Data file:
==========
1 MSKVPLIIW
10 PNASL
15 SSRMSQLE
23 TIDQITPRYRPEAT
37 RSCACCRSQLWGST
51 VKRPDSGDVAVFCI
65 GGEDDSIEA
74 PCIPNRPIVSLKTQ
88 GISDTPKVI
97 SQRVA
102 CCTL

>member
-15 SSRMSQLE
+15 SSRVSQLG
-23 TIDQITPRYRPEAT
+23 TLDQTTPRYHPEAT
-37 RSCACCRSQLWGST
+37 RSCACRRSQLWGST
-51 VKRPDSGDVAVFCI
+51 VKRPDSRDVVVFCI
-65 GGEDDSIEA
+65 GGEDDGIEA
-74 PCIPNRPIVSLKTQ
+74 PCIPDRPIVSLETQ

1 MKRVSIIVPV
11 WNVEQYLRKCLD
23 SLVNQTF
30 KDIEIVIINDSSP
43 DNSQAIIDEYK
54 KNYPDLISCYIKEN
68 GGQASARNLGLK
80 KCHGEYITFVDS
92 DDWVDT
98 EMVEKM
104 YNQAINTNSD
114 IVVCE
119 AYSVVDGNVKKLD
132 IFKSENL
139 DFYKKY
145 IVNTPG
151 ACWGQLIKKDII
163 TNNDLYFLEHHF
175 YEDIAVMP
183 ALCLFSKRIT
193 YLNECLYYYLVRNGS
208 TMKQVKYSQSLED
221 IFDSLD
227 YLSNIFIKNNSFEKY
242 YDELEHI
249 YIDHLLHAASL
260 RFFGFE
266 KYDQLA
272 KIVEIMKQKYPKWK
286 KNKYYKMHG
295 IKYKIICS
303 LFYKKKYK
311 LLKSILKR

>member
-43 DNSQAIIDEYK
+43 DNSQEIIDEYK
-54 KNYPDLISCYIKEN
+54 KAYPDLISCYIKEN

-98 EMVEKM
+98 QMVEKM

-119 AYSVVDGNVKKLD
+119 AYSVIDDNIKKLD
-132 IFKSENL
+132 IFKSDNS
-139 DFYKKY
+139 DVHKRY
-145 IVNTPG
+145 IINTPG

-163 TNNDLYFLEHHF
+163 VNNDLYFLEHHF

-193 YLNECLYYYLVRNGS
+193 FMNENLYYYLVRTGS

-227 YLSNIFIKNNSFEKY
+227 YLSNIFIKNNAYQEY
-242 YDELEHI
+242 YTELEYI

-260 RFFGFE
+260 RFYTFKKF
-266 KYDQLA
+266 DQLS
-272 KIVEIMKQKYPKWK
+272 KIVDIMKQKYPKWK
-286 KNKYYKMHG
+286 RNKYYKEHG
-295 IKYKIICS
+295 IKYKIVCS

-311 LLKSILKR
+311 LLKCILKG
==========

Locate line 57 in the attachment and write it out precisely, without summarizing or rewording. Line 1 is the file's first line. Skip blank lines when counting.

311 LLKSILKR